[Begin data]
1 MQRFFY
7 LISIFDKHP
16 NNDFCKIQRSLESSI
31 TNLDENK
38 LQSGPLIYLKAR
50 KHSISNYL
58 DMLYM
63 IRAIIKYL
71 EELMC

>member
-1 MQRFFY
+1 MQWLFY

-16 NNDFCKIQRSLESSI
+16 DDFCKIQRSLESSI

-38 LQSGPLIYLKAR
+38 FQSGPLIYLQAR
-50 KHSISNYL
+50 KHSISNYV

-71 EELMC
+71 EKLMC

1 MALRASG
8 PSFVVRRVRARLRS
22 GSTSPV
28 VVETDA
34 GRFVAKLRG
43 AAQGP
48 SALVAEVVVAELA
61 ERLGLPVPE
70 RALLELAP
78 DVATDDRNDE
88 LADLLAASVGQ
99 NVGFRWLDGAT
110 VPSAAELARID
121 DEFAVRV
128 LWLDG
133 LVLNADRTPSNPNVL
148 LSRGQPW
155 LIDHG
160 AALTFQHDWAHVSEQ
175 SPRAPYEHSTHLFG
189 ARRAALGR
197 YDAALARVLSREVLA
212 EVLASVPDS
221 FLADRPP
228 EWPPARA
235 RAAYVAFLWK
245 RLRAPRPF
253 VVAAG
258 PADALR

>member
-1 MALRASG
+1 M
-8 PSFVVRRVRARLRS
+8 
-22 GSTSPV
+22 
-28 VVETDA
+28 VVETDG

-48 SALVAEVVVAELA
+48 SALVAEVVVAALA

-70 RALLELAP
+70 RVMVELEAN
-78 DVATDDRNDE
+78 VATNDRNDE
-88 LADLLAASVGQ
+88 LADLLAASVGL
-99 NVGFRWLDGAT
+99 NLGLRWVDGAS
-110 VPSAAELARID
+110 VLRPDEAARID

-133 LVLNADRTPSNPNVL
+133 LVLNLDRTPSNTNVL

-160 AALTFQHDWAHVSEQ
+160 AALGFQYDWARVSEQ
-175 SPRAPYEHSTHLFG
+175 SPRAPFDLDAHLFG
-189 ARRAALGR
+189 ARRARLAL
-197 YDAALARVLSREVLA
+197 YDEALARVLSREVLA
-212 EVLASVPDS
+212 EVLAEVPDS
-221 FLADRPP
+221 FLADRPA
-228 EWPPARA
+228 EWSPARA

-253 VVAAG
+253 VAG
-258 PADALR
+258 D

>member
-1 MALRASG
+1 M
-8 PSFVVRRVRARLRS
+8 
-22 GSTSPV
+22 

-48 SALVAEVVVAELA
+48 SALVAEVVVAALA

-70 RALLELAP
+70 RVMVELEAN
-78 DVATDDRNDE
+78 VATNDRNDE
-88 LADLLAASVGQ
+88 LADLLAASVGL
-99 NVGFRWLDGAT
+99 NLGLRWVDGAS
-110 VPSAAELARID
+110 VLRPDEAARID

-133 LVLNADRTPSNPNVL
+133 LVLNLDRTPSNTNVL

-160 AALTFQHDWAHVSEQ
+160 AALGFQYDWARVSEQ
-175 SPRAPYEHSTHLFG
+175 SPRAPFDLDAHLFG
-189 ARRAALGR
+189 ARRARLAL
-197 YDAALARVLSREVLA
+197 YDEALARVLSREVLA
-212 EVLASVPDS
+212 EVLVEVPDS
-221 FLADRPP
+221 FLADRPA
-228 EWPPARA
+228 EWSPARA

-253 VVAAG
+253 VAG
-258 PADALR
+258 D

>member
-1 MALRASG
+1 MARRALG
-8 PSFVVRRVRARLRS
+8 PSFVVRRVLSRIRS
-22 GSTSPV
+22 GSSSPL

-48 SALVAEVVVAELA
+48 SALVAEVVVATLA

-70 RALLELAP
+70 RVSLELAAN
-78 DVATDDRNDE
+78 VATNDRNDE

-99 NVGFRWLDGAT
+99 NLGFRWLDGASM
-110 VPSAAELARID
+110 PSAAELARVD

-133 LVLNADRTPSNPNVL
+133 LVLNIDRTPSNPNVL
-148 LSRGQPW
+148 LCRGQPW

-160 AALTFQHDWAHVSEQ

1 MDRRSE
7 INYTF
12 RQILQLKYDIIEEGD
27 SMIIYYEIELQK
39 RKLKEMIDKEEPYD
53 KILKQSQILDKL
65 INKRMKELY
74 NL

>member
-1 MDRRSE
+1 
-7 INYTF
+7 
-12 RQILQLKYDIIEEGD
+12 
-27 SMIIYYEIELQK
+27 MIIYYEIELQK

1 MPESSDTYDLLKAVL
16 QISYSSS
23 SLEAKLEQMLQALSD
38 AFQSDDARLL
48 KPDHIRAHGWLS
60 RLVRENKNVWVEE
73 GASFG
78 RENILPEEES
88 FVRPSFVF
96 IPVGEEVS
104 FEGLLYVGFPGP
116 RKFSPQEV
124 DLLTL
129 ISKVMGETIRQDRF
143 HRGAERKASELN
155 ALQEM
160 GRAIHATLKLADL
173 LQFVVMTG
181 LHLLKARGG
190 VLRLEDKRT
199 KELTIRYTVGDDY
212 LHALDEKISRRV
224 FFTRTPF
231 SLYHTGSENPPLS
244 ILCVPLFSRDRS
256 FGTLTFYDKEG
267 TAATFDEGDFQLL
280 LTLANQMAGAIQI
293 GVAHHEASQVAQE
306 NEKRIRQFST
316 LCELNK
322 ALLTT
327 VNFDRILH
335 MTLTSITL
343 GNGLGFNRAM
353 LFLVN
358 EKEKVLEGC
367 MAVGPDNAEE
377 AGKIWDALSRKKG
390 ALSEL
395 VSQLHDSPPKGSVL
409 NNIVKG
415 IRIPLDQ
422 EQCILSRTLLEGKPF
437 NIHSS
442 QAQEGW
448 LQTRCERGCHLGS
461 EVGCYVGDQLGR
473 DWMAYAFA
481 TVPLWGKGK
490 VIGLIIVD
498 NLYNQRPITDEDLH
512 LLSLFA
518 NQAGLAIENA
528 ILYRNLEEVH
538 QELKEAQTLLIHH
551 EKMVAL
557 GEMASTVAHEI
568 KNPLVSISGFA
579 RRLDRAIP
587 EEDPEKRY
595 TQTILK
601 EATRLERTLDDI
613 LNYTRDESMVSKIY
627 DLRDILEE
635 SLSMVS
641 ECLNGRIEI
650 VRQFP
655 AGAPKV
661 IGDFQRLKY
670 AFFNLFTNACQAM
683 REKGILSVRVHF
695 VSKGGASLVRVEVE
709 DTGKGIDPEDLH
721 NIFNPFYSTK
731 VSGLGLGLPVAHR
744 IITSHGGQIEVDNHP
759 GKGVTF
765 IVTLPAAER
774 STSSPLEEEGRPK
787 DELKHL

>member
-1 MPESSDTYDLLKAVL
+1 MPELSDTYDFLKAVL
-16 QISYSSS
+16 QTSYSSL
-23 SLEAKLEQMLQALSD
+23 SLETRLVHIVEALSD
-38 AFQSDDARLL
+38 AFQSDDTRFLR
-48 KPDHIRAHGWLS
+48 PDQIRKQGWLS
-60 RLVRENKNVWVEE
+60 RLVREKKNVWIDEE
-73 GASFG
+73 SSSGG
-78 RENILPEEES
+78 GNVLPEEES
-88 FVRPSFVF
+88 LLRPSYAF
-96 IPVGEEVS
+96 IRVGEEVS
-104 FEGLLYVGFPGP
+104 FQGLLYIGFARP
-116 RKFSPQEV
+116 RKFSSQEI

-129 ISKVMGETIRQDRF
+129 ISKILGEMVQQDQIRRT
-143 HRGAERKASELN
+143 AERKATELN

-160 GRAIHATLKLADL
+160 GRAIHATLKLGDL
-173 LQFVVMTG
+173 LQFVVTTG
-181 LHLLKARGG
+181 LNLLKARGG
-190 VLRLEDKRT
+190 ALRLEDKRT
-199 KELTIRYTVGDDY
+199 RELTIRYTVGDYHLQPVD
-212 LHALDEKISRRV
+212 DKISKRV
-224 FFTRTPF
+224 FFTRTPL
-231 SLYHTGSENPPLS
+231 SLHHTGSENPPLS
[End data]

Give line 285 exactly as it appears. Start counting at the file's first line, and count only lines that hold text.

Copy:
-190 VLRLEDKRT